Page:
Report: Suns inform Josh Jackson he will not be part of any Kyrie Irving trade

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The Cleveland Cavaliers want an elite young player back in any trade of Kyrie Irving.

The Phoenix Suns have come up as a trade partner, because of Eric Bledsoe‘s salary, fit with Cleveland if Irving is gone, and the fact he and LeBron James share an agent.

And those suns have an elite young player — Josh Jackson. Taken fourth in the last draft, Jackson showed fantastic athleticism at Summer League, disruptive defense, the ability to make plays around the rim, and while his jumper needs some work there is genuine promise.

Which is why the Suns are not going to include Jackson in any Irving trade.

If the Suns are involved in an Irving trade, it’s likely as part of a three-team deal. Bledsoe would still go out, and Phoenix might be willing to throw in young players such as Marquese Chriss or Dragan Bender, depending on what they got back.

That is the key — the return. Phoenix is rebuilding, Bledsoe is their best trade chip, and if he is going out the door, they are going to want real quality back in return. They are not in this to be a salary dump location, the Suns are going to want young players who can make a difference and picks. Most of the trade scenarios floating around in public forums use Phoenix as the dumping ground in the three- or four-team deals, just know that is not going to happen. The Suns want value for their best trade asset.

Rumor: Are these the new Cleveland Cavaliers Nike uniforms? (PHOTOS)

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Nike will be taking over the NBA uniforms for the 2017-18 season, and now it looks like we have some leaked photos of the Cleveland Cavaliers’ new look.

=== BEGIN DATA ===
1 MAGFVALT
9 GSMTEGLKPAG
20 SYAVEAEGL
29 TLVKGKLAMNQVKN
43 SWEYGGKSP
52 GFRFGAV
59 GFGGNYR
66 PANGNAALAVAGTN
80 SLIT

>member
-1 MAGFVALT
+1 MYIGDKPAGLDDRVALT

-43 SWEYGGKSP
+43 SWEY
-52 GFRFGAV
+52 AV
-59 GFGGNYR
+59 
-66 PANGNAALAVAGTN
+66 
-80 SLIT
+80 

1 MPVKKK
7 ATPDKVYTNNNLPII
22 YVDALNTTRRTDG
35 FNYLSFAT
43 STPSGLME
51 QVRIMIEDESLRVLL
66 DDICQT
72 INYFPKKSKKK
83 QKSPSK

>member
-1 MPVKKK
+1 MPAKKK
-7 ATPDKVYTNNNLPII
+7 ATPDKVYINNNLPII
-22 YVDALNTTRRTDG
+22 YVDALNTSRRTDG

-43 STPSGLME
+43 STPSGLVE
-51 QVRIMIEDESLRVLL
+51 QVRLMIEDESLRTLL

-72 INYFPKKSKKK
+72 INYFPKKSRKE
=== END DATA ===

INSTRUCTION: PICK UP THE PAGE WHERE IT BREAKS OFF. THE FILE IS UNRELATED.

A photo posted to Twitter on Tuesday showed a mannequin dressed in what appears to be Cleveland’s new wine-colored uniforms.

Nike released some information about their new uniforms recently, including the naming conventions which will be associated with certain editions of team uniforms. Those editions are called The Association, The Icon, The Athlete’s Mindset, and The Community.

The wine edition of the Cleveland uniform would fall under the category of the Icon.

Via Twitter:

Those certainly seem to go along with some of the uniforms that were released during Nikes original release. It’s also hard understand why someone would have a full dress mock up on a mannequin with the Nike logo on it, especially as it is so close to what we have seen from Nike.

Conrad over at Sports Logos has been kind enough to mock up what the Cavaliers uniforms should look like for both the icon and association additions.

Via Sports Logos:

What do you think? I am liking them so far.

Mike Muscala signs 2-year, $10 million deal to remain with Hawks

AP
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ATLANTA (AP) The Atlanta Hawks have re-signed power forward Mike Muscala to a two-year, $10 million deal.

The 6-foot-11 Muscala, who was an unrestricted free agent, could play a bigger role as he returns for his fifth season following the departures of Paul Millsap and Dwight Howard.

Muscala set career highs by averaging 6.2 points and 3.4 rebounds in 70 games, including three starts, last season. He scored in double figures in 20 games and ranked second on the team by making 50.4 percent of his shots from the field.

The team announced the signing Tuesday.

More AP NBA: https://www.apnews.com/tag/NBAbasketball